This is for blocking advertising. Much like uBlock Origin, except it's system-wide rather than just for the web browser. People don't realize it also helps block malware. Everyone on Reddit and XDA seem to prefer Adaway if they are rooted. That's what I've been using on SlimKat. Since I don't have root access on the Note 9, I started using Blokada. It uses a local VPN instead of the hosts file. There is some consensus that the local VPN method consumes more resources than the hosts file, and that seems true to me, but I wonder how big of a difference it is.

I tried for SABS and then Adhell, but Samsung stopped providing the developer license to make these work. I arrived at the scene just a week after Samsung closed the door on getting free developer license keys.

Titanium Backup

Titanium Backup (needs root)

Useful because you need backups of previous versions of apps. Sometime after updating, you find you don't like the newer version of an app. With Titanium Backup you can revert to a previous version. Also, apps disappear from the Google Play Store, so it's good to have a backup for migrating to another device.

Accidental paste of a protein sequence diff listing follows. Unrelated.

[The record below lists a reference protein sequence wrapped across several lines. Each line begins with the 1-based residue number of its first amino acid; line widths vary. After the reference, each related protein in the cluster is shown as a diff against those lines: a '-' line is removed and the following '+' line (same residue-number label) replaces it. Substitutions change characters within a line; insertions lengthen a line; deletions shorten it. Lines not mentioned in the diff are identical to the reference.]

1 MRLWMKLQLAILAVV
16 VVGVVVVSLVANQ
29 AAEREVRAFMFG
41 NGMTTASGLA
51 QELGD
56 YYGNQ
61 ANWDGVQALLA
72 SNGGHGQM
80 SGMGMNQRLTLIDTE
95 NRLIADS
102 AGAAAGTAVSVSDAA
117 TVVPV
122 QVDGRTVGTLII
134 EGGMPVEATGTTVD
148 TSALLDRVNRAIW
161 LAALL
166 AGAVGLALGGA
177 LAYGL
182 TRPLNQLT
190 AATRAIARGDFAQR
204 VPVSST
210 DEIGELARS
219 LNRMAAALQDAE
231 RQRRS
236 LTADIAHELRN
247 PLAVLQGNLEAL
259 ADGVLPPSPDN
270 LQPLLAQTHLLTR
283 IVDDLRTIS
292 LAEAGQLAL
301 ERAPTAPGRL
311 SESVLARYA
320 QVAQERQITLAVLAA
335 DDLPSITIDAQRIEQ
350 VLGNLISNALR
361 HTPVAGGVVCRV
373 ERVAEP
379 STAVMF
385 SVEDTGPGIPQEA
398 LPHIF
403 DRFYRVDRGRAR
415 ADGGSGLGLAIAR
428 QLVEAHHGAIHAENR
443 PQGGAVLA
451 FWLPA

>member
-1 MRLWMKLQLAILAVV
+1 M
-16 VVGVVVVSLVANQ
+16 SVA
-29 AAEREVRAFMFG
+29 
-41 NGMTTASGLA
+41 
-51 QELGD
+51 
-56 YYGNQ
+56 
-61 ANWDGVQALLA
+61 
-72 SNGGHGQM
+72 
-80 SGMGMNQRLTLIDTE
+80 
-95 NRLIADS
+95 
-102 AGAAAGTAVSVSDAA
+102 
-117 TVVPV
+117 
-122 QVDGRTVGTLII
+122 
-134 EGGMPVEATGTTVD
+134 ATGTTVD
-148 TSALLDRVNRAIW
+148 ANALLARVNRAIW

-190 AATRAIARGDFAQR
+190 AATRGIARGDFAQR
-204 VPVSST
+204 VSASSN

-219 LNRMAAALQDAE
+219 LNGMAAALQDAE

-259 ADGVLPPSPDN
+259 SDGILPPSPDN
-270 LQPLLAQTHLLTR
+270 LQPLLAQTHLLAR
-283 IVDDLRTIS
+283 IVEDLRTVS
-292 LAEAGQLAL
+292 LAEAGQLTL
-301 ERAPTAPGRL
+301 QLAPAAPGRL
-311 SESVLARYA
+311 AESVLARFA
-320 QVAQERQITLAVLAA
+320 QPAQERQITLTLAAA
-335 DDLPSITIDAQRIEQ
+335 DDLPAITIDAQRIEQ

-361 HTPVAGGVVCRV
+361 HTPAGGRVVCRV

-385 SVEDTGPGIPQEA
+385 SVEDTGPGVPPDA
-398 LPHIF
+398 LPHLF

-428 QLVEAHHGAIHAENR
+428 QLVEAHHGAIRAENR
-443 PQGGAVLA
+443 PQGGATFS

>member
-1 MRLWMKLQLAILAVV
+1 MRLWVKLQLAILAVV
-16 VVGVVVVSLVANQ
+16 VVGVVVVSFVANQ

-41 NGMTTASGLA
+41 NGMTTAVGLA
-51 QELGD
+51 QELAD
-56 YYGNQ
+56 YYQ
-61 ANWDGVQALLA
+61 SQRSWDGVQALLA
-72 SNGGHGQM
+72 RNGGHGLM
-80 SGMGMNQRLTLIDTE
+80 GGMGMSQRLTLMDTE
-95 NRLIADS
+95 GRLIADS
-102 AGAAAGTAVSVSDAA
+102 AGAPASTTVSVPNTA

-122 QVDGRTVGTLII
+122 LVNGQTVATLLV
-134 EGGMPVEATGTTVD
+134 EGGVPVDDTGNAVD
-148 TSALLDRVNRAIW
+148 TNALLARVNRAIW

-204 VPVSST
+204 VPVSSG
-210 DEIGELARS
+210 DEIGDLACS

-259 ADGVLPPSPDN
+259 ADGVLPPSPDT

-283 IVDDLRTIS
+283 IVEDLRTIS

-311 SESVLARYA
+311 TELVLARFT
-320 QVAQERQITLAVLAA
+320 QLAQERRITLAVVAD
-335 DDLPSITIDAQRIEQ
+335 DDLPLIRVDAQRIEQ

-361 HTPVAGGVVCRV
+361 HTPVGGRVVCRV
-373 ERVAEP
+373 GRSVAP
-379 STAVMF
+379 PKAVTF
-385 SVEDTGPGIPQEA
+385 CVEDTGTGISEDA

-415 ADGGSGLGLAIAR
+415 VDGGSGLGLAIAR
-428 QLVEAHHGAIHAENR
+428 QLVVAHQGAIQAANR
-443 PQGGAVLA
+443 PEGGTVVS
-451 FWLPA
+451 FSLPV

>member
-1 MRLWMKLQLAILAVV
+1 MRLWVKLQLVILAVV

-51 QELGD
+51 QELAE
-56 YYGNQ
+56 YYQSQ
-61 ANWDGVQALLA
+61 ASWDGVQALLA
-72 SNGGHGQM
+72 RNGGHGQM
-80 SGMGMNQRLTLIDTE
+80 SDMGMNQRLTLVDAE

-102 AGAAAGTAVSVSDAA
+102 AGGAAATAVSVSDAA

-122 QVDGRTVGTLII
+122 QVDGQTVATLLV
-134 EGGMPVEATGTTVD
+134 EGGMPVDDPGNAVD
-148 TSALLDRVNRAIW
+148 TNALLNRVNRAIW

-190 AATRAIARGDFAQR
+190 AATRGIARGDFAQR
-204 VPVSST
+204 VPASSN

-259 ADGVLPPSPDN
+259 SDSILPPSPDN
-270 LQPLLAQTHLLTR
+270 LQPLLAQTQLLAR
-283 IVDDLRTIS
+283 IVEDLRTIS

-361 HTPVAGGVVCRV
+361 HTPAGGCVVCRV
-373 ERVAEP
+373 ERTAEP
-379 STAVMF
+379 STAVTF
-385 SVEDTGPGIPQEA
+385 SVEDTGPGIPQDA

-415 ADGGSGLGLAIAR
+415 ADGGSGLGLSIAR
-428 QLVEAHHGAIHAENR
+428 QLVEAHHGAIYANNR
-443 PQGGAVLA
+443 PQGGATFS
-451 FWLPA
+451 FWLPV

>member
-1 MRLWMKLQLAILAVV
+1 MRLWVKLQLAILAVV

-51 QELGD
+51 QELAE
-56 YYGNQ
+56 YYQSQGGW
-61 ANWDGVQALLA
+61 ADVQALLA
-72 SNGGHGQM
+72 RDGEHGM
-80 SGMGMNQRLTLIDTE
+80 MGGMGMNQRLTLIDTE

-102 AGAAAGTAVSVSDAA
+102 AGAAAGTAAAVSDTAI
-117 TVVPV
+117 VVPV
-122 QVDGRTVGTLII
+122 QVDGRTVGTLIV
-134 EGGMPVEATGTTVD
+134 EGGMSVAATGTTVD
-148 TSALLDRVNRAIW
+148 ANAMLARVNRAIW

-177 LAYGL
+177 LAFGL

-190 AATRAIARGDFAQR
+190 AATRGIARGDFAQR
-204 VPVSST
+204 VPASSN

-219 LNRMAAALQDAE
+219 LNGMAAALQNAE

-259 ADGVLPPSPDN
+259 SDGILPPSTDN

Titanium Backup can also disable apps so that there is no sign of them existing in your phone user interface. The files are there, but Android doesn't know. So of course, they don't run in the background. Disabled apps can be easily enabled again, without going through the more lengthy process of having to set them up (installation, introduction screens, account login, settings, etc).

Android Oreo has an infrastructure to keep apps from running in the background, as a part of battery conservation. However, it's not the same as Titanium's disabling. For example, in trying to determine if features you are encountering are part of an app, or if they are part of Oreo. Also, I can't keep certain apps from running, like Samsung Bixby. I don't think I'll ever like that Samsung doesn't let me control all of my device. Because Titanium Backup needs root, I can't use it on my Note 9.

Launcher

Nova Launcher
Slim Launcher